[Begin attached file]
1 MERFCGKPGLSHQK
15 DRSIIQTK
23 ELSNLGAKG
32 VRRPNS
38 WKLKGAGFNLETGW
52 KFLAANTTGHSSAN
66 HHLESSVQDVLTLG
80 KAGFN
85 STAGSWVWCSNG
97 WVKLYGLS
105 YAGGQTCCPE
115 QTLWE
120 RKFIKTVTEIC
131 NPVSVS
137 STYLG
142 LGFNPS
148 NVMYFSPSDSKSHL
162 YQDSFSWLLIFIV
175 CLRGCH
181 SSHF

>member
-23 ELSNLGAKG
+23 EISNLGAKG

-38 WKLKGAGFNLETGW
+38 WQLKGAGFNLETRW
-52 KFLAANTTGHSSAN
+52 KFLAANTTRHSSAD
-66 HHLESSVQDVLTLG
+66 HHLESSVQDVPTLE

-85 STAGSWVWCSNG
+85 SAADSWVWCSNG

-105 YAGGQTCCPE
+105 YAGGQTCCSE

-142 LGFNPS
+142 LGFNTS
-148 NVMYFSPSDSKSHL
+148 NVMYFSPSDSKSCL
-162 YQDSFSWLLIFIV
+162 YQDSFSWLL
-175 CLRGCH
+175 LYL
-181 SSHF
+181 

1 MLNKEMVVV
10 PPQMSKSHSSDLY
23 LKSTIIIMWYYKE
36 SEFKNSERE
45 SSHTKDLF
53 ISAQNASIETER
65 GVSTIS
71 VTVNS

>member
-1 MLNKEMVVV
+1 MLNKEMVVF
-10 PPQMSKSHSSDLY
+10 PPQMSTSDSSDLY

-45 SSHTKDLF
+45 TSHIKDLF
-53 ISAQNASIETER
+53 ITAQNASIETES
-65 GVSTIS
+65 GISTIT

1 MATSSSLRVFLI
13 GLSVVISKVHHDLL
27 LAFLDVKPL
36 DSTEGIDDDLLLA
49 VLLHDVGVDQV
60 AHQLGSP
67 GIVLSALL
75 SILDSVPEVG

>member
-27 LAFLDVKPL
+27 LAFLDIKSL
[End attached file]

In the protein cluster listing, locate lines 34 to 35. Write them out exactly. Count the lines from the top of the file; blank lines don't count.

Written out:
-142 LGFNPS
+142 LGFNTS